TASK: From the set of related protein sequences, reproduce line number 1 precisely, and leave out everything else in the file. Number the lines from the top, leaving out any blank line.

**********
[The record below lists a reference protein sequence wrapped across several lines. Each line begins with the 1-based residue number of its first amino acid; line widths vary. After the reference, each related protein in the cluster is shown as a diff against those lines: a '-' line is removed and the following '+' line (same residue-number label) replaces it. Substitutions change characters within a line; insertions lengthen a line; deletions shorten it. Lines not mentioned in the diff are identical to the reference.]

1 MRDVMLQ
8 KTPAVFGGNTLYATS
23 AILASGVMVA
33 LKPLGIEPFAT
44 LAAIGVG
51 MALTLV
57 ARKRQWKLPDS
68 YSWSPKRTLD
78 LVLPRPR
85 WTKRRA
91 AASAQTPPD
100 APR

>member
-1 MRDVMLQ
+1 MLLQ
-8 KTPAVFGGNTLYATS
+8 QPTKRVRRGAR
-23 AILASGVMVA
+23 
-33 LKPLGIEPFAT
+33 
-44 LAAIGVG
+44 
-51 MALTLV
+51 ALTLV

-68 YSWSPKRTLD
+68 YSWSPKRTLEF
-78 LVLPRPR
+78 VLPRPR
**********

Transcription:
[The record below lists a reference protein sequence wrapped across several lines. Each line begins with the 1-based residue number of its first amino acid; line widths vary. After the reference, each related protein in the cluster is shown as a diff against those lines: a '-' line is removed and the following '+' line (same residue-number label) replaces it. Substitutions change characters within a line; insertions lengthen a line; deletions shorten it. Lines not mentioned in the diff are identical to the reference.]